Wouldn’t it be lovely if everyone you knew took on a minimum wage job? Your brother and sister? Your best friend? Joy is poverty shared. I know this to be true because I have experienced it and so have you, dear reader. But you have forgotten. We were all young yesterday. I write to tell you that tomorrow we can become even younger. Why wait fifty years not knowing where or what will become of you. The age of beauty is just around the corner. Prepare for it now. It is easy to see the end of money. I am a living example of that future world. And I am not a lone anomaly. There are millions alive like me who desire life shed of all its warm and cozy money blankets. I cannot find many of them. I should not have to look much further. I already know enough people who are fit to play some of the many games which the creator has graciously set up for us. Life is play. Your wife, brother-in-law, best friend, your father, mother, and anyone else that you know and they know, must burn their stinking piles of pretend money. It is time to play. We have our homes, the knowledge and ability to make food and collect it with our hands. But there is a long time lasting between the first seed planted and the harvesting of crops. I get so damn sad watching the old people die off without ever coming to this realization. Well.., never expressing it anyway. I
suggest a playtime for the rest of our lives. Can you show me a better way? Can you honestly say the path you’re on now is the right one? Or is it just the safest way to afford your coffin and save you the embarrassment of being dead and in debt?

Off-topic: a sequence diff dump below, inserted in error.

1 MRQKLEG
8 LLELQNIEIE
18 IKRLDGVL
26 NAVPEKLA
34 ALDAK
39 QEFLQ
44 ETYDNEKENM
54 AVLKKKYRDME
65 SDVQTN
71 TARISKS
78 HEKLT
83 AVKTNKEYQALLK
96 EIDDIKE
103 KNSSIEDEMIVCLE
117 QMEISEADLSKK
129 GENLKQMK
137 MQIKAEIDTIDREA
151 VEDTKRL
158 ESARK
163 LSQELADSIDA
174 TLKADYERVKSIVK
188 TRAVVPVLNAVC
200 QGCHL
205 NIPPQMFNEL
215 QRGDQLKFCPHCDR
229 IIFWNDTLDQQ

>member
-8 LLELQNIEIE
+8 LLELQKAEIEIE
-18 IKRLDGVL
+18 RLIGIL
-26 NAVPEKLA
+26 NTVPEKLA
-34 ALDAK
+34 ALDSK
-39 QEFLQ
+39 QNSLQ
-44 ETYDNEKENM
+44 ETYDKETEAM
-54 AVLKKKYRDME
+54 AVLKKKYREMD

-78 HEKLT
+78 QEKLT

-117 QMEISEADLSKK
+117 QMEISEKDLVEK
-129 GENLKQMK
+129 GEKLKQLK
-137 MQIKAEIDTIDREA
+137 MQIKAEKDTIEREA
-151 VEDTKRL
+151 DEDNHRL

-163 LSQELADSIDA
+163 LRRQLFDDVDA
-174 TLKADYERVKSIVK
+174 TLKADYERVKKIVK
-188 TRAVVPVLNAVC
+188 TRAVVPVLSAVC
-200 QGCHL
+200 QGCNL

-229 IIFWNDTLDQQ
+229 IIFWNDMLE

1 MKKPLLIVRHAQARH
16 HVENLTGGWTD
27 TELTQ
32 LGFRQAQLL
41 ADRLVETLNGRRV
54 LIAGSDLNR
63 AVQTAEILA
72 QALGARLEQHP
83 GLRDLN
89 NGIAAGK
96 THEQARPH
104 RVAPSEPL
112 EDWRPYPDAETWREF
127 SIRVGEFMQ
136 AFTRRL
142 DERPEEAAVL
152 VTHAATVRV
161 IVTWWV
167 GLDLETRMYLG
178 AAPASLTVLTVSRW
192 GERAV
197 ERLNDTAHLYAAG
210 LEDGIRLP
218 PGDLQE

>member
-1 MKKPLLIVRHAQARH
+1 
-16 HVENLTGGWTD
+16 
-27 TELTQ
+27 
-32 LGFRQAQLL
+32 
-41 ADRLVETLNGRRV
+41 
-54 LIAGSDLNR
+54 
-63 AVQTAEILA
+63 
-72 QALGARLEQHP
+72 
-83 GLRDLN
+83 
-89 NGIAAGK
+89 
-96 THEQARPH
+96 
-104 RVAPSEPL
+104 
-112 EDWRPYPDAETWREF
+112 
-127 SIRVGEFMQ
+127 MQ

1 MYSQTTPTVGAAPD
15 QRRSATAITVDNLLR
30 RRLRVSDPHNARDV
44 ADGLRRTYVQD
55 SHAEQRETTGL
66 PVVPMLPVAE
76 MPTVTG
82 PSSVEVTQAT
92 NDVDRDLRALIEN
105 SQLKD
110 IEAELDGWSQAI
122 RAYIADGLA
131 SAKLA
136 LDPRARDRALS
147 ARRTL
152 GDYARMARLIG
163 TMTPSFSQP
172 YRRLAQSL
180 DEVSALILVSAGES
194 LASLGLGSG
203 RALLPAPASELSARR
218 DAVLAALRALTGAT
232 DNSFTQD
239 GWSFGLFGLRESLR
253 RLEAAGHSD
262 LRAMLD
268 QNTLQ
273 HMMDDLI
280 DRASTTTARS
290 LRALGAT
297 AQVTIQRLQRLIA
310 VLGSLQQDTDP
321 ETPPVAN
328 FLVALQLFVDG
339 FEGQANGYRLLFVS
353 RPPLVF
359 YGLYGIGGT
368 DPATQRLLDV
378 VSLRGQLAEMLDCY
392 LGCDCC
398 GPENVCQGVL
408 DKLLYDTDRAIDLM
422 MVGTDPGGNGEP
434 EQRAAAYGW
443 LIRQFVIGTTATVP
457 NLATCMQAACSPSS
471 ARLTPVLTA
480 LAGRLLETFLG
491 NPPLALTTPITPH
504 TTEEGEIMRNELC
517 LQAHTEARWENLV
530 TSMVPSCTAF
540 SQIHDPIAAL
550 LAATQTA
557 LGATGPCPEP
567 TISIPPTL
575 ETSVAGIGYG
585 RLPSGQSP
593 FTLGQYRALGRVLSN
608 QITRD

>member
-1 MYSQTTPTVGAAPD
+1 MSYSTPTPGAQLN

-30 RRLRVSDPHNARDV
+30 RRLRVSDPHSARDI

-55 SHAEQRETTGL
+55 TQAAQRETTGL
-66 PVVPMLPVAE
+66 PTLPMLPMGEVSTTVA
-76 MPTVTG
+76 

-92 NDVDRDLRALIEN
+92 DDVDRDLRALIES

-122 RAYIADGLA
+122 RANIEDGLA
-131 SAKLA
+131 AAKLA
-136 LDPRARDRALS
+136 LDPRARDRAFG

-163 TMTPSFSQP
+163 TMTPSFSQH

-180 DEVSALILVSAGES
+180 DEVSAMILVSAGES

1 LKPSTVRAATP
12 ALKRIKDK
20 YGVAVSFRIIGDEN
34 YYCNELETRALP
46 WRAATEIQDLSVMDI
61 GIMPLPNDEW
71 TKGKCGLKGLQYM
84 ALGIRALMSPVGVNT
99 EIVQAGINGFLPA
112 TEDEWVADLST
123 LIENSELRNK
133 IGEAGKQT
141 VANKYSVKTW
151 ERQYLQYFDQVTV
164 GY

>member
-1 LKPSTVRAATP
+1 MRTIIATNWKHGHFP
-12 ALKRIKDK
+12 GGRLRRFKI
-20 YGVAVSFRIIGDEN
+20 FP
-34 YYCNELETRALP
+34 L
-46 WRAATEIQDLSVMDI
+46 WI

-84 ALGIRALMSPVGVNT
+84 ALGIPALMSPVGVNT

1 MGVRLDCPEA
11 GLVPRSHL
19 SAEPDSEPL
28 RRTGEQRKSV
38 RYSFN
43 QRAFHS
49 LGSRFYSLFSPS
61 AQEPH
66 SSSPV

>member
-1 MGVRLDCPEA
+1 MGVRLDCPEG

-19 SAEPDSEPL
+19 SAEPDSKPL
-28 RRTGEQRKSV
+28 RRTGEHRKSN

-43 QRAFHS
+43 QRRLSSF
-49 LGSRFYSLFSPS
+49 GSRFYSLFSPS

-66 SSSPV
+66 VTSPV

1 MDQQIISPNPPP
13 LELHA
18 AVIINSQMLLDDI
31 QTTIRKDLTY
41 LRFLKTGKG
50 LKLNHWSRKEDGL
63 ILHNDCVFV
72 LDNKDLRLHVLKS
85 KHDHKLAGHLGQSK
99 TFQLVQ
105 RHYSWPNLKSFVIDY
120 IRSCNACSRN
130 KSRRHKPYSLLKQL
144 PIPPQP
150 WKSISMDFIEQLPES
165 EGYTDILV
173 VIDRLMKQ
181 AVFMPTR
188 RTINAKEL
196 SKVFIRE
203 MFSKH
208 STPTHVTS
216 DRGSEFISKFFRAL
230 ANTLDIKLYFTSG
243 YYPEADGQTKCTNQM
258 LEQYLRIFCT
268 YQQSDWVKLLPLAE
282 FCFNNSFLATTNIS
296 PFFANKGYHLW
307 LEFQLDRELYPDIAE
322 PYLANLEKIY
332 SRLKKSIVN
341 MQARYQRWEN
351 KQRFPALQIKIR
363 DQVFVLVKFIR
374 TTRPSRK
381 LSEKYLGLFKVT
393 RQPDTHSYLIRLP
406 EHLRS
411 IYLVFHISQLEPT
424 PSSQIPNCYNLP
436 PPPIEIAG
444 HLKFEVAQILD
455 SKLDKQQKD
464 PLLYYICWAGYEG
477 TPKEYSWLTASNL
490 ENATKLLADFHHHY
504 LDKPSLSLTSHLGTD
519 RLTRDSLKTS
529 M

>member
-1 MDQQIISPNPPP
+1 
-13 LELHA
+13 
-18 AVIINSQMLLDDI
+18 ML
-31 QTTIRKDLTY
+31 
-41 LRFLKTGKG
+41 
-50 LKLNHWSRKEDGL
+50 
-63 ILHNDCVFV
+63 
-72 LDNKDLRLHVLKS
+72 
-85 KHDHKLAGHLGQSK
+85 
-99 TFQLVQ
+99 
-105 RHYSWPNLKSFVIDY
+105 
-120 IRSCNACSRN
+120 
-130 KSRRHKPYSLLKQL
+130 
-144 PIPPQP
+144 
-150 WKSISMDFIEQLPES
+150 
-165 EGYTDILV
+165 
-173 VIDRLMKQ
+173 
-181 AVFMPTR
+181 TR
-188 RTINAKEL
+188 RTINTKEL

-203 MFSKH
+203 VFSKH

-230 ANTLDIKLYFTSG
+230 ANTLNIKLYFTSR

But I tell you the truth and the truth says the reality of tomorrow is Ron’s advice today. I like you all well enough for surface conversation. Don’t you think now is the time to dig deeper and pull ourselves out of this pit money’s buried us in? Moments of clarity sing of this one, all encompassing truth. That we have suffered enough already, no one would deny. The age of beauty is flowering before our very own eyes. Why do we remain blind and crouched low inside our deep holes? We don’t want to know about the easiness of sharing. We think that is a sin because the President tells us communism is a sin. Stop. Put the book down and dream about the sweet and happy passing of your childhood. I like to think about the football games I starred in after school. There is my room in the evening, and those mysterious jaunts to the dangerous lands within the boundary of my parent’s yard. Even then they had us practicing to be alone. To take things as they come, alone. To live alone to die alone. It was a rare occasion when I was forced to share with my little friends. But when pressed, I didn’t complain. A toy truck, a train, the igloo block maker… The grown-ups paid lip service to the virtue of sharing, but never practiced it. No example. Never. Never ever. Oh, Mom might offer her friend coffee, but not the house, at least not for too long. She would share her dinner, four, maybe five times a year, but not one square inch of her land. She would share the money with the borrower’s promise to pay back fast and on time. But share it all as if it wasn’t hers to give? And for a lifetime? Holy mother of God no, no, NO!